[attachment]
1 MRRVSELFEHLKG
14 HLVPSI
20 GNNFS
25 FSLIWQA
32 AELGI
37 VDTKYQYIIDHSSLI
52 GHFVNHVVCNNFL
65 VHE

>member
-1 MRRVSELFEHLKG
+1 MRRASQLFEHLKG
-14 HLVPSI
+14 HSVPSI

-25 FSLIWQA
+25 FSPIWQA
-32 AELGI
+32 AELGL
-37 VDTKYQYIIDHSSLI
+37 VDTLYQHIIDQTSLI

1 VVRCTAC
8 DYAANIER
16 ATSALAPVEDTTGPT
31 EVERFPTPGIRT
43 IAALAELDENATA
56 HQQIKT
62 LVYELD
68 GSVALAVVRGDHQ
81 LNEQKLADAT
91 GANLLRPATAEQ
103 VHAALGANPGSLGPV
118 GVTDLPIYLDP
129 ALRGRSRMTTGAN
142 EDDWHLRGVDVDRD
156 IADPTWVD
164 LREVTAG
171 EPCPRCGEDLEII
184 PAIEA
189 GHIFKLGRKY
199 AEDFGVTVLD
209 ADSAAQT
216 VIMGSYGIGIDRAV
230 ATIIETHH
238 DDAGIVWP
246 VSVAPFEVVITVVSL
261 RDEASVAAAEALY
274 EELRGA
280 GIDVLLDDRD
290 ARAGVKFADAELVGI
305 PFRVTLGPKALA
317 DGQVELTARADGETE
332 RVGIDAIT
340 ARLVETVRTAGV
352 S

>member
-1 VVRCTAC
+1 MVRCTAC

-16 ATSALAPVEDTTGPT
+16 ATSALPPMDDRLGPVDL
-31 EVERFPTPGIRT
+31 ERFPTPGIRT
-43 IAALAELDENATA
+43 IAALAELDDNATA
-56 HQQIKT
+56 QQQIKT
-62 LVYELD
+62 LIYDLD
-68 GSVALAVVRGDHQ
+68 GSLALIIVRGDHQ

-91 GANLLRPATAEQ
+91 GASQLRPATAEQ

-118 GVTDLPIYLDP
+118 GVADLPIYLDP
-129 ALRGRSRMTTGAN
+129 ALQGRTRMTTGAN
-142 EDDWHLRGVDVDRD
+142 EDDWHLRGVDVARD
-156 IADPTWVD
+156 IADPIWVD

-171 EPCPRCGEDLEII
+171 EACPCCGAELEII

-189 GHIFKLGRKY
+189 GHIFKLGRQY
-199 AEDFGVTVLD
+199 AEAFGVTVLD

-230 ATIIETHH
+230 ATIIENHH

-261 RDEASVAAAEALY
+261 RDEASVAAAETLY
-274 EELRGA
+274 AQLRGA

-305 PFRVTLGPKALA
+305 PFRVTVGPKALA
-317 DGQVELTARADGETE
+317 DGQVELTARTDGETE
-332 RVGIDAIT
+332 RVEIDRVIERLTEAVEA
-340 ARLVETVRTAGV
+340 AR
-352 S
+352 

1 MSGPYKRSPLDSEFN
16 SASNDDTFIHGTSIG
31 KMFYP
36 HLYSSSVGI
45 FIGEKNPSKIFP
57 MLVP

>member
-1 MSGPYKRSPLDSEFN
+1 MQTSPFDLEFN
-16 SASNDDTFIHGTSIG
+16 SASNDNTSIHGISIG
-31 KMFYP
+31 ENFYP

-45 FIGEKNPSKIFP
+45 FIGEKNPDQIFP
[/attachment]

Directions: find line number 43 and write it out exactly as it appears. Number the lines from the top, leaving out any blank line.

238 DDAGIVWP